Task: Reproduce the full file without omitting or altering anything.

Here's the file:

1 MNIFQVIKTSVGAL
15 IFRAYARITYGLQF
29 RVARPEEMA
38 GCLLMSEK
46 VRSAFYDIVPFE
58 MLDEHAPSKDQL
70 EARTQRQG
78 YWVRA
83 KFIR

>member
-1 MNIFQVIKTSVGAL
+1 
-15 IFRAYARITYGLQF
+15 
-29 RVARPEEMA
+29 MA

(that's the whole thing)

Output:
1 MNIFQVIKTSVGAL
15 IFRAYARITYGLQF
29 RVARPEEMA
38 GCLLMSEK
46 VRSAFYDIVPFE
58 MLDEHAPSKDQL
70 EARTQRQG
78 YWVRA
83 KFIR

>member
-1 MNIFQVIKTSVGAL
+1 
-15 IFRAYARITYGLQF
+15 
-29 RVARPEEMA
+29 MA